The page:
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Facing Waves [ TECHNIQUE ] HOW TO LAUNCH AND LAND IN ROUGH WATER


It is possible to launch or land your open canoe in waves and rough seas, however it’s best to avoid these conditions altogether by getting off the water before waves build to a dangerous point. Even in perfectly calm weather, canoeists should be constantly assessing the shore for landing points, protection and campsites. If caught out in the open when conditions change, it may make more sense to stay in even and small swells rather than risk navigating large breaking waves to reach land—it’s up to the paddler to weigh these risks. Sometimes, rough-water launches and landings will still be


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necessary. Landing in breaking waves can be an exhilarating challenge, but waves much larger than two feet tall give canoeists a very low chance of success. In most cases, this is considered an emergency situation on a canoe expedition—don’t paddle out in these conditions. If the waves are spilling onto a low-angled shore, it is much easier to land, as the height and steepness of the waves will not be outrageous, and the run-out onshore will be long. If the waves are dumping on a steeply angled shore or onto underwater features, however, swamped boats will probably result. The ideal beach for landing is low-angled and sandy. If the waves are


moving along the shore or at an angle, it will be fairly straightforward; waves moving perpendicularly in to shore will be more challenging but potentially more predictable. The key is for each boat to stay in control by not surfing, moving slower than the waves, keeping the boat perpendicular to the waves, and ideally paddling through breakers during a lull. One boat should move through the hazard at a time. Helmets are a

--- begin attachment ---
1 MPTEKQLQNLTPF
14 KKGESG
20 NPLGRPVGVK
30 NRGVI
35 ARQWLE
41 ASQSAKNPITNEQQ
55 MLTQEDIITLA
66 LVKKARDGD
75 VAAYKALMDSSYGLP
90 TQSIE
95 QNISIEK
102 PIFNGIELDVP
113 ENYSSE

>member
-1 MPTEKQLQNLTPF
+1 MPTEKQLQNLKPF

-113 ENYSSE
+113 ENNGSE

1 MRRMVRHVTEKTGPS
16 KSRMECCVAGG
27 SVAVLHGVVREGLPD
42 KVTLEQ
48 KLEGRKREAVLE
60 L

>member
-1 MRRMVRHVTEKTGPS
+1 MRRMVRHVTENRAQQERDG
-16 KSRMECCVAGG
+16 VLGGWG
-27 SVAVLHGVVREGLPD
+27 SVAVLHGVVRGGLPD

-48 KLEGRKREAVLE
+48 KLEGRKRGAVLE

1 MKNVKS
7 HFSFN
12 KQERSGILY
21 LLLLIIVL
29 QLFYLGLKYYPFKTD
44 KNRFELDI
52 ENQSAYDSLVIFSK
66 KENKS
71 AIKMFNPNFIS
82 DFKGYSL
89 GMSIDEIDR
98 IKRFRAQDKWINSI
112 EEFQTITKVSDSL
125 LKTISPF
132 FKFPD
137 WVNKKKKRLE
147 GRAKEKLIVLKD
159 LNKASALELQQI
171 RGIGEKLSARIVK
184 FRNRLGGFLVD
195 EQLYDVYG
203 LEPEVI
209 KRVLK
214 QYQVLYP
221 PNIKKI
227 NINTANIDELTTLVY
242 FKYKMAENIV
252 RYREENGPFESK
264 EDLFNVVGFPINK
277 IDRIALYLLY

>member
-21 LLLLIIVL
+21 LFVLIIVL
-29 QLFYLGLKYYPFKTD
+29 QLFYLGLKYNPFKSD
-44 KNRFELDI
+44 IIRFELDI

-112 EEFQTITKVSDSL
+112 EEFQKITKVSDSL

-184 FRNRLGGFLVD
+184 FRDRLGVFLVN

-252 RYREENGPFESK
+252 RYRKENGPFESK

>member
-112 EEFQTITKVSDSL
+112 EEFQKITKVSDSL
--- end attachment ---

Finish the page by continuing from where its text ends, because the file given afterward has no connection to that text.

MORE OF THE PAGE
good idea in this situation. Avoid being in the path of a loaded canoe, whether or not it is under control or swamped. Try to choose campsites with multiple facets or undulating shoreline when possible, as no matter which way the wind shifts there will be areas of protection. In the event of a capsized canoe, one strong team of paddlers should


land, pull their boat well onshore then help the swimmers out of the water. The swamped canoe may be allowed to drift in, or a throw bag attached to it can be thrown to shore and the boat then pulled in. As boats come in, they should be quickly unloaded or suitcase carried out of danger.


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Zand Martin had more rough launches and landings than he cares to remember during his canoe trips across North America and Europe. This text is an excerpt from Martin’s book NOLS: Canoeing by the National Outdoor Leadership School used with permission from Stackpole Books.


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